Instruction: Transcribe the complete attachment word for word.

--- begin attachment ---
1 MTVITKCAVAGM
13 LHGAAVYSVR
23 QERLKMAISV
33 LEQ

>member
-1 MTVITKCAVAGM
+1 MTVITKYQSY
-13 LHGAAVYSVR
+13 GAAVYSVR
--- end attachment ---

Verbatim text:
1 MTVITKCAVAGM
13 LHGAAVYSVR
23 QERLKMAISV
33 LEQ

>member
-1 MTVITKCAVAGM
+1 MTVITKYQSY
-13 LHGAAVYSVR
+13 GAAVYSVR